Making documentation for PHP Weather

I’ve been playing a lot lately with a lot of exciting technologies, such as XML. I wanted to produce some nice documentation for PHP Weather. I then thought of Docbook. But I’ve never used Docbook before — I hardly knew what it was.

So I tried writing a little, and I produced both

HTML and PDF files. But it looks awful! The lines are not justified, the font used is Times, etc. Compared with LaTeX I didn’t like it. I know that I can change these things, and I did manage to change the font to Palatino, but it still didn’t look “right”.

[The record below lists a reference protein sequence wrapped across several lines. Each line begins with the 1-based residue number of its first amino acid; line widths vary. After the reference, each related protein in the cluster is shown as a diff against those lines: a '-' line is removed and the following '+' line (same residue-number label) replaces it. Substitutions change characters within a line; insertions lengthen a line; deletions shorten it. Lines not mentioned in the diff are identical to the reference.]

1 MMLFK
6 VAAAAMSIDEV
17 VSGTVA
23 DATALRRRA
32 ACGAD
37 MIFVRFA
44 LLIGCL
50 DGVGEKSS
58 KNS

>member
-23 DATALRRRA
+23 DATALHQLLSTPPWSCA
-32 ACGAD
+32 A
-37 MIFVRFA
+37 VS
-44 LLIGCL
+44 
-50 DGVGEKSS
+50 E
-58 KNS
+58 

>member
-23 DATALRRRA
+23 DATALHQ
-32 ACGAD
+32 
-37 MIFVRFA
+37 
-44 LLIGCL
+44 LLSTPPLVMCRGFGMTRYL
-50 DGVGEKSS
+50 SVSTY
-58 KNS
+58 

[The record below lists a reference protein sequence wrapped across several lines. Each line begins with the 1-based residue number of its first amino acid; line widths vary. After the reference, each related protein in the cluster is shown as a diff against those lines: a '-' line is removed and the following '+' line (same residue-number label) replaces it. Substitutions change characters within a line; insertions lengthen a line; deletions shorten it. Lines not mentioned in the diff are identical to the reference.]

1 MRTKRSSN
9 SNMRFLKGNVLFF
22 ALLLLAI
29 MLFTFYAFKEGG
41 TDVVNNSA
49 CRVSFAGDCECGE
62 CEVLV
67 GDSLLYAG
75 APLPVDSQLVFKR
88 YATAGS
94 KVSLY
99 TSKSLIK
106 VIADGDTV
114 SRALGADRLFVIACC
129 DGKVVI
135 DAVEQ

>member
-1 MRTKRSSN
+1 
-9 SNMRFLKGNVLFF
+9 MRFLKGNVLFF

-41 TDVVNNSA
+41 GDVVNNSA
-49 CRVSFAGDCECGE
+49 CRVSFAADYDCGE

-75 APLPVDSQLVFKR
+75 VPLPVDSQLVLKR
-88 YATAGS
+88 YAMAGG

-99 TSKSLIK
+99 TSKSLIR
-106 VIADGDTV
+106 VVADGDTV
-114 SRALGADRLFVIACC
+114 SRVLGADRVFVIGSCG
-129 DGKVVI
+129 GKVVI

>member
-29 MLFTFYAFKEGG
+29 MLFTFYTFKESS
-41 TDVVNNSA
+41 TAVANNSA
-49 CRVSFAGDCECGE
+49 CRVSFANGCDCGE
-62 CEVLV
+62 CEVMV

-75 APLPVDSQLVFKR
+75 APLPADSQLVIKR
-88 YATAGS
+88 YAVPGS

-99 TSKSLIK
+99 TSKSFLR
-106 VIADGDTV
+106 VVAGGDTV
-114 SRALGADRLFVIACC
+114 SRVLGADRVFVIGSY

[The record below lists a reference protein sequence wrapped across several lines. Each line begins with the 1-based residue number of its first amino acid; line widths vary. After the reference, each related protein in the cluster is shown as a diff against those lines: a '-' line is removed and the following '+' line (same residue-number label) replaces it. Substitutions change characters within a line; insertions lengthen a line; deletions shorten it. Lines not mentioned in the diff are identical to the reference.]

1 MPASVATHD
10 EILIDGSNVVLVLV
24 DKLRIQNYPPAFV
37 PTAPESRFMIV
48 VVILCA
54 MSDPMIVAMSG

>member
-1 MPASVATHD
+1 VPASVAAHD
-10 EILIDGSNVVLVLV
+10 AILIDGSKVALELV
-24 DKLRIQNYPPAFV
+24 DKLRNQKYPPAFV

So I set out to try and use the XML-files produced by PHPDoc to make code for LaTeX. First I tried using a XSLT stylesheet to transform the XML code. That worked a little, but it wasn’t powerful enough — you can do some simple things, but not nearly enough.

So I then decided to do it myself with the aid of PHP. At first I had a really hard time figuring out how to parse the data properly. PHP can parse XML, but you’re only given three events to react on: open-tags, character-data, and close-tags. You have to do the rest… But I managed to find a solution, so now I have a nice script called phpdoc2latex.php that does what it says it does: converts XML files produced with PHPDoc into LaTeX code. You can see the result in the CVS repository.

As you can see, I’ve added some extras to the doc-comments :-) The really nice graphs are made with an amazing program called Dot from the Graphviz package.

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